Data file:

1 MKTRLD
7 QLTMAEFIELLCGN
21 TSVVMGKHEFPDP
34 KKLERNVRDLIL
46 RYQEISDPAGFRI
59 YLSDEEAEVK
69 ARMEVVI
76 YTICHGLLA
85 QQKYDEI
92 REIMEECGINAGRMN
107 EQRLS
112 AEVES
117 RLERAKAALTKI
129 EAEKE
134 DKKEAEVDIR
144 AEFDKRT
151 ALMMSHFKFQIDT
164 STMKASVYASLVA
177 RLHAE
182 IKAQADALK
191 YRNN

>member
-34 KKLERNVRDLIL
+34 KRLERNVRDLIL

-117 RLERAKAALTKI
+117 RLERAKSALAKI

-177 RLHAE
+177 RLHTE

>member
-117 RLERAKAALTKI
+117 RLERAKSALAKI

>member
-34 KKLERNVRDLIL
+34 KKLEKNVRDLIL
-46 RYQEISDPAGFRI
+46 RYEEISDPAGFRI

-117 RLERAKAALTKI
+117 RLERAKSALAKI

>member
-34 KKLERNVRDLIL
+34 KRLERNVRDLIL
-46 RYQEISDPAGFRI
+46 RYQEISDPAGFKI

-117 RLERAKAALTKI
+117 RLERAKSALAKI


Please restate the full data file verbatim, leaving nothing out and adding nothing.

1 MKTRLD
7 QLTMAEFIELLCGN
21 TSVVMGKHEFPDP
34 KKLERNVRDLIL
46 RYQEISDPAGFRI
59 YLSDEEAEVK
69 ARMEVVI
76 YTICHGLLA
85 QQKYDEI
92 REIMEECGINAGRMN
107 EQRLS
112 AEVES
117 RLERAKAALTKI
129 EAEKE
134 DKKEAEVDIR
144 AEFDKRT
151 ALMMSHFKFQIDT
164 STMKASVYASLVA
177 RLHAE
182 IKAQADALK
191 YRNN

>member
-34 KKLERNVRDLIL
+34 KRLERNVRDLIL

-117 RLERAKAALTKI
+117 RLERAKSALAKI

-177 RLHAE
+177 RLHTE

>member
-117 RLERAKAALTKI
+117 RLERAKSALAKI

>member
-34 KKLERNVRDLIL
+34 KKLEKNVRDLIL
-46 RYQEISDPAGFRI
+46 RYEEISDPAGFRI

-117 RLERAKAALTKI
+117 RLERAKSALAKI

>member
-34 KKLERNVRDLIL
+34 KRLERNVRDLIL
-46 RYQEISDPAGFRI
+46 RYQEISDPAGFKI

-117 RLERAKAALTKI
+117 RLERAKSALAKI